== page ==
Whether it's hunting for conkers, kicking through drifts of leaves or witnessing stunning sunsets, Autumn is a magical time of year to experience woodlands.
As the days start to shorten and the once green leaves take on fiery shades, wildlife is making the most of the last warm days - with birds and mammals in search of fruits and nuts before winter makes an appearance.
Beech trees put on a particularly spectacular autumn display.
Autumn woodland factfile
Why do leaves change colour in autumn?
Shorter days and cooler nights trigger seismic changes in leaves during autumn, creating spectacular seasonal displays. As the days become shorter, the production of green chlorophyll begins to stop. Existing chlorophyll breaks down and the green colour fades. Yellow and orange 'carotenes' that you can’t normally see become visible, making the leaf change colour.
A layer of cork-like cells also form across the base of leaf stalks. Sugars then become trapped and concentrated in the leaves and are converted to 'anthocyanins', making them appear red, purple or pink.
Weather conditions can also have an effect on leaf colour. Sunny dry days and cold (but not freezing) nights create the best autumn colours.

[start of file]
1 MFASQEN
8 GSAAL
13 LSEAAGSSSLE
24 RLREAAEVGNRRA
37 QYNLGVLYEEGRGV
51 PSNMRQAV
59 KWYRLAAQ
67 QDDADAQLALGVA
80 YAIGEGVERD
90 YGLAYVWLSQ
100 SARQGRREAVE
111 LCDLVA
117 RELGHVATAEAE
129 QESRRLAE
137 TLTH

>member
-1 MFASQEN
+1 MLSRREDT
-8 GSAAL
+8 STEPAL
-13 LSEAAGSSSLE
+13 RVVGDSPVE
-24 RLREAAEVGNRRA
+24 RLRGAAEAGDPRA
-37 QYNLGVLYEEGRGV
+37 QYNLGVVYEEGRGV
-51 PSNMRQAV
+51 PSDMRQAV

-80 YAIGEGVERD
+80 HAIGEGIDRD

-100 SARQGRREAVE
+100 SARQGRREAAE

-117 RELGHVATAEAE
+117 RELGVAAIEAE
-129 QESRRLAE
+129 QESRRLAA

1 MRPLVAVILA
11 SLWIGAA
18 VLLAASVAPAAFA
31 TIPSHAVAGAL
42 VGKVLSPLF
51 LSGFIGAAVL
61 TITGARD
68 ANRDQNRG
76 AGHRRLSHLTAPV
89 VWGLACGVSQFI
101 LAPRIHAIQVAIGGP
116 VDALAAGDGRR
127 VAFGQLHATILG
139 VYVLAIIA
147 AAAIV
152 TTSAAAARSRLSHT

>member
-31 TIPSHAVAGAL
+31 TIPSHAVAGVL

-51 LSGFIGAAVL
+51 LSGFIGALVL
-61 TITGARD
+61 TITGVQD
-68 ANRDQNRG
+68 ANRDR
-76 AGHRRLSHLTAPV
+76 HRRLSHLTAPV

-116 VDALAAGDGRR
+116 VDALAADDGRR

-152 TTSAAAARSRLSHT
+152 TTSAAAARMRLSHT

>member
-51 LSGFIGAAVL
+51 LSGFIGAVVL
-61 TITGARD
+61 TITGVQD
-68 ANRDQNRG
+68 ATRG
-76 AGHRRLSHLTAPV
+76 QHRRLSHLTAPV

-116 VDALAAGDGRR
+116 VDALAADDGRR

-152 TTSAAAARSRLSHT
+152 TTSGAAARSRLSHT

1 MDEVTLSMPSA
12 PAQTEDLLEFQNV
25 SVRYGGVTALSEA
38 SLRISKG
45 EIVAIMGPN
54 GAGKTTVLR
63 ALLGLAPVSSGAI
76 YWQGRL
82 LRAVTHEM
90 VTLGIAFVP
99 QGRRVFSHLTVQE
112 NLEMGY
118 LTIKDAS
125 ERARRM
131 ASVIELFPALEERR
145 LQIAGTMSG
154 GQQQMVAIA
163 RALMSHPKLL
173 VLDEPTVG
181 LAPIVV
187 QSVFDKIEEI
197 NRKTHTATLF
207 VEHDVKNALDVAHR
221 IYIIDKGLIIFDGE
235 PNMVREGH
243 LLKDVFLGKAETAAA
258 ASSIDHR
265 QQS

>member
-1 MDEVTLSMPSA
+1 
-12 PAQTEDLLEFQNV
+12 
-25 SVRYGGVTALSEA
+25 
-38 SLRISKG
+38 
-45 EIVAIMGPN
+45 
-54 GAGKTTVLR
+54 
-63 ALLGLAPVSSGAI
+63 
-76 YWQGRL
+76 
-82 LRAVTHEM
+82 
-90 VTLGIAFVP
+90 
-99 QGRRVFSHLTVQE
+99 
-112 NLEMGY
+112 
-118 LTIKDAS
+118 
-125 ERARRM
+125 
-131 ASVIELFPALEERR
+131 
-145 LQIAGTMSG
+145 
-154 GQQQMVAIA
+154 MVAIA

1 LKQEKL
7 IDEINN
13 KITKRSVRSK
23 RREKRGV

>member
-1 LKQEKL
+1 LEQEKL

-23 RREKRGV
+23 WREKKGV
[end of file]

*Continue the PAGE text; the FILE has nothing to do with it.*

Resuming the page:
why do conker tree leaves go brown first?
Come late summer, horse chestnut trees can look quite sorry for themselves. This has nothing to do with the changing of the seasons, but is actually down to a leaf-eating insect.
The horse chestnut leaf-mining moth was first identified in Wimbledon in 2002 and has since spread rapidly across England. The moth larva feed inside the leaves, causing brown or white blotch mines to develop between the leaf veins. Heavily infested trees will drop their leaves early.
Although it looks unattractive, research has show that the insects have almost no effect on the growth rate or health of the trees.
Conker or chestnut?
While horse chestnuts (conkers) and sweet chestnuts might look similar (both have a green spiky shell and a brown nut), they are in fact very different. Whilst sweet chestnuts are delicious when roasted, bitter conkers contain aescin and are mildly poisonous, so you don't want to eat them.
How to tell horse chestnuts and sweet chestnuts appart
Sweet chestnuts are often found two or more to a shell, which has many extremely sharp long densely clustered burrs. Conkers are rarely found more than two to a shell, which can have widely spaced short spikes or be completely smooth.
Sweet chestnut trees have single toothed leaves, whereas horse chestnuts have a compound leaf with 6 or 7 leaflets. Sweet chestnuts also have multiple spikes of yellowish white flowers in spring, whilst conker trees have single upright spikes of attractive blooms.
Autumn Woodland wildlife
Autumn leaf ID
Download our handy guide to identifying autumn leaves.